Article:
By John Zaw and Michael Sainsbury
Faced with a powerful military keen to have martial law declared in Rakhine State where there has been an exodus of nearly a half-million people in three weeks, Myanmar’s leader, State Counselor Aug San Suu Kyi avoided any mention of ethnic cleansing of Muslim Rohingya while broadly condemning human rights violations in her first major address on the issue.
“We condemn all human rights violations and unlawful violence,” Suu Kyi said. “We are committed to the restoration of peace, stability and rule of law throughout the state.”
More than 410,000 Rohingya have fled to Bangladesh since Aug. 25 when the Arakan Rohingya Salvation Army attacked police posts and an army base that led to military clearance operations in the conflict-stricken region. Calling out the group as terrorists was the only time Suu Kyi used the word Rohingya.
The half-hour address, delivered with her usual charm, was greeted with either muted praise or dismissal by western governments, Muslim nations and aid groups.
“While it was positive to hear Aung San Suu Kyi condemn human rights violations in Rakhine State, she is still silent about the role of the security forces,” Amnesty International said.
The speech was welcomed by China, as well as local Myanmar citizens in Yangon and other cities where they cheered her on.
In her speech, Suu Kyi explained how Myanmar could assist Rohingya refugees in Bangladesh willing to return to Rakhine.
“We are prepared to start a refugee verification process for those who wish to return,” Sui Kyi said.
She added those verified as refugees will be accepted without any problem and have full assurance of security and access to humanitarian aid, referred to in a 1993 principle agreed between Bangladesh and Myanmar.
That process earlier saw 200,000 Rohingya refugees return yet it also saw tens of thousands being left behind in Bangladesh, unable to produce sufficient documentation to pass through the process that was run by the United Nations High Commissioner for Refugees and later held up as a textbook triumph for that organization.
Kyaw Min, chairman of Yangon-based Rohingya party-the Democracy and Human Rights, said it would be difficult for refugees to show documents of their status from Myanmar because they fled for their lives in awful conditions.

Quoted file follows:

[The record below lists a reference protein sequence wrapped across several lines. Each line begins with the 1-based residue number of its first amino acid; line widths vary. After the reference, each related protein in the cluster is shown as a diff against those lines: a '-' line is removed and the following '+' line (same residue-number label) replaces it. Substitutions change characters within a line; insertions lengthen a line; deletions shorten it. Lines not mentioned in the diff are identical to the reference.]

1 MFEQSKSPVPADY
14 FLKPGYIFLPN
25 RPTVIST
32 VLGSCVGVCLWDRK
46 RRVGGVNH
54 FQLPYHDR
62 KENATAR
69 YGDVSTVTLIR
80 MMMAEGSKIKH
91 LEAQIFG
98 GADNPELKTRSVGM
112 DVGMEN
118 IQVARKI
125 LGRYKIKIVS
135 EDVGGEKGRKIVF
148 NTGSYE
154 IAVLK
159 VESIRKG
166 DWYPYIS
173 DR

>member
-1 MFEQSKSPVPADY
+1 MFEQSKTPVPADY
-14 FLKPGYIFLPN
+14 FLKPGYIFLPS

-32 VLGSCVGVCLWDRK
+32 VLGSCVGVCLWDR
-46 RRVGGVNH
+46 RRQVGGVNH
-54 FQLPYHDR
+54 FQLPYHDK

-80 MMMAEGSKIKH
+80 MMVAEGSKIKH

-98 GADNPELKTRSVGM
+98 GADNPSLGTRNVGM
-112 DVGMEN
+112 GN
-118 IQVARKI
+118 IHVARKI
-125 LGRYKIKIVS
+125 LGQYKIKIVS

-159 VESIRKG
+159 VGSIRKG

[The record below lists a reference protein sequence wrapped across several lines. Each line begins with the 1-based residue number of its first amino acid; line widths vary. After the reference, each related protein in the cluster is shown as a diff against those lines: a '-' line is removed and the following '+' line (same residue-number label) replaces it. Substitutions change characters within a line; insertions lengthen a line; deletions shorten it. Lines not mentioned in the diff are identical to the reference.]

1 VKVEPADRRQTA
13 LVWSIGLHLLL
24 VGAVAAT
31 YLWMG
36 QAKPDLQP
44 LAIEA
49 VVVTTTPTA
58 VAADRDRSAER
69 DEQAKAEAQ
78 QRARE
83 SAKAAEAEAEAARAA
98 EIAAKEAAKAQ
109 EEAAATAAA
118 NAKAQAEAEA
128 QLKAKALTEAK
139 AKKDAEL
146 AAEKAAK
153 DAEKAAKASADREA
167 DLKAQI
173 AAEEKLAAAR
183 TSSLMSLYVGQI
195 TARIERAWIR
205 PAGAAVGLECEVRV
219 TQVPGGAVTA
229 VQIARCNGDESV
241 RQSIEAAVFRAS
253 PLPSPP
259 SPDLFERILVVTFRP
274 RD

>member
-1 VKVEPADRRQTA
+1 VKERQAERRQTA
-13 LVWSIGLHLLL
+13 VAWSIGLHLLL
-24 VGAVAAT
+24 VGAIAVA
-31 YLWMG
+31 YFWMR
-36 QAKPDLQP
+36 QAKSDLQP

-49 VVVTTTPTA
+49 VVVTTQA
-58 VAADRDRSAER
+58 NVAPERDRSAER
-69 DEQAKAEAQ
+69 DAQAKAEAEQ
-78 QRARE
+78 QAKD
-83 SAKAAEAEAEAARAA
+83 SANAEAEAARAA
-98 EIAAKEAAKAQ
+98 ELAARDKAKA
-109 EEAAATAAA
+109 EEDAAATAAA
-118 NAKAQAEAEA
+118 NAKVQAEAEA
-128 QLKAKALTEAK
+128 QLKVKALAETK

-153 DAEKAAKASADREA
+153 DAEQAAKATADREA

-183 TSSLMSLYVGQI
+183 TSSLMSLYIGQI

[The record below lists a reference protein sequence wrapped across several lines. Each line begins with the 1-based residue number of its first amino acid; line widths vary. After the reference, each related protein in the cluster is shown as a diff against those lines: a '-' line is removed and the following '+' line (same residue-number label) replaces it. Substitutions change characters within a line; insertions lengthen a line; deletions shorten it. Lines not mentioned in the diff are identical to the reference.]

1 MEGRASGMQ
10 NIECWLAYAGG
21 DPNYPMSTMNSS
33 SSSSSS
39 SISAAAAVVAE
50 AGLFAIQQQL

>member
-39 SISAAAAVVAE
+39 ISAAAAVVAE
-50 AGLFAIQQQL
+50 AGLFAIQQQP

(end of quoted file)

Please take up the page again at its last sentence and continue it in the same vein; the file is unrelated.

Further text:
“Thousands of Rohingya who fled Rakhine State due to fear actually want to come back but it is up to the government on how willing they are to accept them,” Kyaw Min told ucanews.com.
Nyan Win, a central executive committee of the ruling National League for Democracy party, said as there are thousands of refugees in Bangladesh they need documents of their refugee status from Myanmar to accept them.
“The process will be taken with a step by step by collaboration between the government of Myanmar and Bangladesh,” Nyan Win told ucanews.com.
Kyaw Nyein, a Yangon-based non-Rohingya Muslim leader and a lawyer, sees it is a positive move by Suu Kyi’s government but there are other issues that need to be addressed, mainly the 1982 citizenship law which effectively makes the Rohingya stateless.
“What I understand is that verification for refugees status as per the 1993 principle is the effort of solving the problem politically between Myanmar and Bangladesh governments. But the government of Myanmar will stick to the controversial 1982 citizenship law,” Kyaw Nyein told ucanews.com.
Kofi Annan’s Rakhine Advisory Commission recommended last month for an acceleration of the national verification process and a revisit of the 1982 citizenship law.
A group of political parties, led by the Union Solidity and Democracy Party, the political arm of the military, known as the Tatmadaw, has called for martial law to be declared in northern Rakhine. So far Suu Kyi has resisted but reports in Mynamar have said there is fresh pressure on President U Htin Kyaw to convene a meeting of the 11-member National Defence and Security Council (NSDC).
“The Tatmadaw wants the NSDC, on which it controls six seats, to exercise its authority to declare a state of emergency in northern Rakhine and place the area under martial law,” the English language Frontier Myanmar wrote.
During her speech she made a direct appeal to international diplomats to “join us” and help Myanmar find a lasting solution to all the conflicts and the raft of other problems that continue to roil the largely impoverished nation.
Following the speech she held a two-hour closed-door meeting with international diplomats who she has invited to visit Rakhine provided security is deemed to be sufficient to “see for yourselves.”
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